B.C. flood watch to intensify over next week

Heat wave speeding up snowmelt process

A unusually warm spring heat wave is raising flood warning concerns across the Okanagan and Shuswap regions over the next week, according to the B.C. River Forecast Centre.

Dave Campbell, head of the forecast centre, says the snow melting has been accelerated by temperatures trending six to eight degrees above the normal average, mixed with the potential for the heat to be briefly interrupted by rain later this week.

Related: Temperature soar to record-breaking heights in Kelowan, Vernon

“The weather will be critical over the few weeks,” Campbell explained. “There is a strong high pressure surge right now will a small potential disturbance that will generate rain leading into the long weekend, but that high pressure system is expected to rebuild and be more prolonged leading into next week.”

Campbell said in the South Okanagan, the rising Similkameen River is causing flooding headache, with a new peak level expected to be reached within the next three to five days.

He said flow projections of 800 cubic metres a second are anticipated for the peak freshet period, having already reached 600.

Related: Provincial aid for flood victims

“How high it goes will depend on a couple of pieces. One is how much snow at the higher elevation melts as from the snow perspective at some point that process will run out of gas, and what uncertainty the weather might bring through this week, as getting more rain will bump things up again,” he said.

Campbell said the Central and North Okanagan regions haven’t dodged a flood bullet yet, noting the mid-snow levels, 1,500 to 2,000 feet, are about two-thirds melted while the higher elevations above that are about 10 to 20 per cent melted.

“I think it would be premature to talk about dodging a bullet. Uncertainty over all rivers in the region right now makes them extremely vulnerable to flooding at this stage. The Mission Creek system and some around Vernon are very much in a transition period so we’ll find out more about the risk factor as that high elevation snow starts to melt at a higher rate,” he said.

Campbell added the Salmon River in the Shuswap, like the Similkameen, is another river that has already seen some peaks and valleys in its freshet enhanced flows.

“I think (the Salmon River) is one of those rivers where we have seen it peak, have seen it come down a bit, and now we are seeing it rise again. With a further warming trend the next four to seven days will be critical. If we get through that, then we should start to see improving conditions.”

To report a typo, email: edit@kelownacapnews.com.


@BarryGerding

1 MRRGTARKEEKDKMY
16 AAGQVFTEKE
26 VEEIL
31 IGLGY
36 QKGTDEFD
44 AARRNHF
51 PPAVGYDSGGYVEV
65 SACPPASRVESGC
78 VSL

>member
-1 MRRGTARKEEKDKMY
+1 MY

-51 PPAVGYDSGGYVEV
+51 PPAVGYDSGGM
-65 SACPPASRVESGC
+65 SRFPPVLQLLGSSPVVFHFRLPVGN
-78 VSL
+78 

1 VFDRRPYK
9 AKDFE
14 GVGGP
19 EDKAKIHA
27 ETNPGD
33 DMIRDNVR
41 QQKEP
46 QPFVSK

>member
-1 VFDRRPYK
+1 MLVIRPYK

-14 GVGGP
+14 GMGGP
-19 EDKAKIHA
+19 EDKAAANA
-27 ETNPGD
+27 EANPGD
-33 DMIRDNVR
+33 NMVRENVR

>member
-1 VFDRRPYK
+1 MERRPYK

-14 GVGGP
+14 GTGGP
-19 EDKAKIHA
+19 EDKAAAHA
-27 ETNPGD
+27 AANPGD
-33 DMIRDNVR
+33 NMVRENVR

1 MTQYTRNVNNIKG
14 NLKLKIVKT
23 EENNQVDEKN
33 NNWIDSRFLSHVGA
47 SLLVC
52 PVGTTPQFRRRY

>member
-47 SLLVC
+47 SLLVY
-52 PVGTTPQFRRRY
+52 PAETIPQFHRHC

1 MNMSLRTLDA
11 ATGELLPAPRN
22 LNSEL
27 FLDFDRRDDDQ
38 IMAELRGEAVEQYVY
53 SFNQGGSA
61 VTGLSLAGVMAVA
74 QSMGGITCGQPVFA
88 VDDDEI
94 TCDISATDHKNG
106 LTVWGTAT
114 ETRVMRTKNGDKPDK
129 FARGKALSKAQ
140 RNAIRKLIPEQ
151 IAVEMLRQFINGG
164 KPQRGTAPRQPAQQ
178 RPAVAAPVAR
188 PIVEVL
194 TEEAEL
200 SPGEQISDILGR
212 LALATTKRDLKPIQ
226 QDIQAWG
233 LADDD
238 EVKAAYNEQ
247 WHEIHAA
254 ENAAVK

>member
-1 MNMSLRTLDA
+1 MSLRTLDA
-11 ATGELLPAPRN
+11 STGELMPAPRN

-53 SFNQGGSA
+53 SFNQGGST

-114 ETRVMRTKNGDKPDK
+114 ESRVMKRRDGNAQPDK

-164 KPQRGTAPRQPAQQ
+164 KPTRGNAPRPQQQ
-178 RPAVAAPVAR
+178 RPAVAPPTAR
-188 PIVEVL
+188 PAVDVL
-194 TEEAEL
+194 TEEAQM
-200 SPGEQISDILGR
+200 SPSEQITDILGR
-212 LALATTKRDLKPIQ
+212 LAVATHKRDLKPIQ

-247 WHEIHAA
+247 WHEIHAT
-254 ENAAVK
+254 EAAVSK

barry.gerding@blackpress.ca

Like us on Facebook and follow us on Twitter.

Just Posted

“Huge disappointment” as BCVT learns Northern Sea Wolf will not sail this summer

The Nimpkish is arrriving near-empty as frustrated travelers can’t get to Bella Bella for transfer

Protection order issued after Bella Coola bear attack

Fruit trees to be removed after sow grizzly defended cubs and sent man to hospital

Bella Coola enjoys 33rd Annual Valley Ridge Riders Rodeo

Sunny skies on Monday added a welcome touch to an otherwise damp weekend

First Nation pipeline protesters erect ‘tiny homes’ in B.C. Park

Kanahus Manuel and Tiny House Warriors say more homes being constructed in park

Greyhound to end bus service in B.C., Alberta

Company axing passenger bus and freight services in Prairies, and cutting all but one route in B.C.

France doubles up Croatia 4-2 to win World Cup

Played in Moscow Russia, latest Fifa World Cup marks the highest scoring final since 1966

Air quality statement warns of smoky air for Kamloops area

Environment ministry says area on north side of Thompson River may be affected by wildfire smoke

Pussy Riot claims on-field protest at World Cup final

Russian protest group claimed responsibility after four people ran onto field in police uniforms

Fans party on Montreal streets after French World Cup win

To city is home to nearly 57,000 French nationals

B.C. VIEWS: Making private health care illegal again

Adrian Dix battles to maintain Cuba-style medical monopoly

Almost every part of Canada’s largest national park deteriorating: federal study

Drawing on decades of research — the report lists 50 pages of citations

Activists protest outside Kinder Morgan terminal in kayaks, canoes

Tsleil-Waututh elder Ta’ah Amy George led the water ceremony from a traditional Coast Salish canoe

Canadian soccer fans brace for World Cup final between France, Croatia

First ever final for the Croatians, while it’s France’s third, going into match as betting favourite

B.C. Lions claw their way back to score 20-17 victory over Winnipeg Blue Bombers

The Bombers, who beat the Lions 41-19 last week in Edmonton, fell to 2-3 with the loss

Most Read